Supreme Court nominee Amy Coney Barrett speaks during a confirmation hearing before the Senate Judiciary Committee, Tuesday, Oct. 13, 2020, on Capitol Hill in Washington. (Shawn Thew/Pool via AP)

The ritual hazing of Supreme Court nominee Judge Amy Coney Barrett continues today and this afternoon it featured her defense of an opinion she wrote in the case of Kanter v. Barr. Judge Barrett’s take was that non-violent felons (this one was convicted of mail fraud) do not forfeit their right to armed self defense under the Second Amendment.

Illinois Senator Dick Durbin is HORRIFIED by that take. He’s worried Barrett’s opinion could result in thousands of mail fraudsters bringing firearms into his otherwise serene and peaceful home city of Chicago.

Fromt he AP:

Supreme Court nominee Amy Coney Barrett is defending an opinion she wrote arguing that a person who’s convicted of a nonviolent felony should not automatically be disqualified from owning a gun.

Democratic Sen. Dick Durbin of Illinois challenged Barrett’s argument, saying it would make it easier for felons to bring guns into his home city of Chicago, which is plagued by gun violence caused in part by guns brought in from Barrett’s home state of Indiana.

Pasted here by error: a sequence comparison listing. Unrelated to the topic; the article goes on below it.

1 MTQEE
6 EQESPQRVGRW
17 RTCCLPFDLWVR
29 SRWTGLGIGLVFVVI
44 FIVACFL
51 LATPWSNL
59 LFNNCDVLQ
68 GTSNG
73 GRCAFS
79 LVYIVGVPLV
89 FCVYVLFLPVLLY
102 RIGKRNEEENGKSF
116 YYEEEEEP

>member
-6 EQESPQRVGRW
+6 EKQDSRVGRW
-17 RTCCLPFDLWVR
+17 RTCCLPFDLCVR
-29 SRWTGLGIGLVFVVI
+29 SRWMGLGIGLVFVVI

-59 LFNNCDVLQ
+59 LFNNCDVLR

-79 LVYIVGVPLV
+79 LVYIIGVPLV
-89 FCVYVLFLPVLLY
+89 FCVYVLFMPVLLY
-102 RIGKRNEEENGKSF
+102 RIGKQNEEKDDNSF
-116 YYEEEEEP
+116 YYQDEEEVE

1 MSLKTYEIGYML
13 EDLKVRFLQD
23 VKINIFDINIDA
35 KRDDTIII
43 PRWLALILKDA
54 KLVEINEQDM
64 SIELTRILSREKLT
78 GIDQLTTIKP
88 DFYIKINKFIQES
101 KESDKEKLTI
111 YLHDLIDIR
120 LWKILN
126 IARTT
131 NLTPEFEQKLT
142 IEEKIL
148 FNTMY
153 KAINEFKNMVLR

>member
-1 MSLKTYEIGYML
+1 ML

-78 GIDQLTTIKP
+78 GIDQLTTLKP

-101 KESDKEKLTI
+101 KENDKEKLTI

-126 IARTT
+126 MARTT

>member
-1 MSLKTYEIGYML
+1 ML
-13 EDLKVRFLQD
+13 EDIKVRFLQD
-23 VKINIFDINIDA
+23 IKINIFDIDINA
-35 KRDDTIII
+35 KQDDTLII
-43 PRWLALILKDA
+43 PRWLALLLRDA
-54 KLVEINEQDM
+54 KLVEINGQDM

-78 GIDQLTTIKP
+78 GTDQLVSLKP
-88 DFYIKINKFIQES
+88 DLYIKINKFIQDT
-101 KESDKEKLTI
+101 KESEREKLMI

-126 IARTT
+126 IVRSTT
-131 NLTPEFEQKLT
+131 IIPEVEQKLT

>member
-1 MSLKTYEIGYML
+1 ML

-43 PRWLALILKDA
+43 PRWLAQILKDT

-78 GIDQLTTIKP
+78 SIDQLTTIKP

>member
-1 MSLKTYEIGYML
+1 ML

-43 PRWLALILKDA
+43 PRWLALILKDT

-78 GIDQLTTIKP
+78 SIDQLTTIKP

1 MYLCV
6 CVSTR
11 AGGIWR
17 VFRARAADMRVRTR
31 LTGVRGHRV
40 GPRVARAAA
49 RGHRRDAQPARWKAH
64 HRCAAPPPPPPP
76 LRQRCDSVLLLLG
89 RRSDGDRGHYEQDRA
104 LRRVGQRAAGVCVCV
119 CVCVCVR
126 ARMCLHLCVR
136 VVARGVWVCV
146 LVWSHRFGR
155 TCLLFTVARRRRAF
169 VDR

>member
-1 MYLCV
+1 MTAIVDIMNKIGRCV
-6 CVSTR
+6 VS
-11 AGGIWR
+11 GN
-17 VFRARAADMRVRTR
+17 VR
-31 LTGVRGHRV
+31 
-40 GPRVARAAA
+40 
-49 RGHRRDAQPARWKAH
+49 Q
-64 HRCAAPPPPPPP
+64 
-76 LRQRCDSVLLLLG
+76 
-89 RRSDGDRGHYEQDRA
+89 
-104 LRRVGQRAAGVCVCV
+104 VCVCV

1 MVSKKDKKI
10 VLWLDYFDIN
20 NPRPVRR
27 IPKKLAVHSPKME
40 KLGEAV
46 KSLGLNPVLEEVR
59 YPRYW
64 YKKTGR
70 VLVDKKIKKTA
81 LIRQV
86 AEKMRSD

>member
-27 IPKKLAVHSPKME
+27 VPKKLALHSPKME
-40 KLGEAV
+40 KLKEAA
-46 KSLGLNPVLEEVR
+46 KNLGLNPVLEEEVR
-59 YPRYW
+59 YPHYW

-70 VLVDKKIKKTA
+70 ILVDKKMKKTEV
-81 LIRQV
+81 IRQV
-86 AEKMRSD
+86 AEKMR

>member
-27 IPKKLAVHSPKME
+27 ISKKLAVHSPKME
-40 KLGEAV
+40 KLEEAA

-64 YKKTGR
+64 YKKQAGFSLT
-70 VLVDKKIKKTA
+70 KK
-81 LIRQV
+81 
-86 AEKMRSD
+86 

In a dissent in the 2019 gun rights case of Kanter v. Barr, Barrett argued a conviction for a nonviolent felony such as mail fraud was not enough to disqualify someone from owning a gun.

Durbin accused Barrett of judicial activism, noting a Supreme Court ruling by Barrett’s mentor, the late Justice Antonin Scalia, upheld the idea that felons can be barred from gun ownership.

If you think Durbin and the rest of the committee Dems were upset by that, you can imagine their reaction when, earlier in the day, Judge Barrett let it be known that she’s a gun owner.

Supreme Court nominee Amy Coney Barrett speaks during a confirmation hearing before the Senate Judiciary Committee, Tuesday, Oct. 13, 2020, on Capitol Hill in Washington. Sen. John Cornyn, R-Texas, asked Barrett what notes she was referring to during the hearing and she held up the blank pad of paper. (AP Photo/Susan Walsh, Pool)





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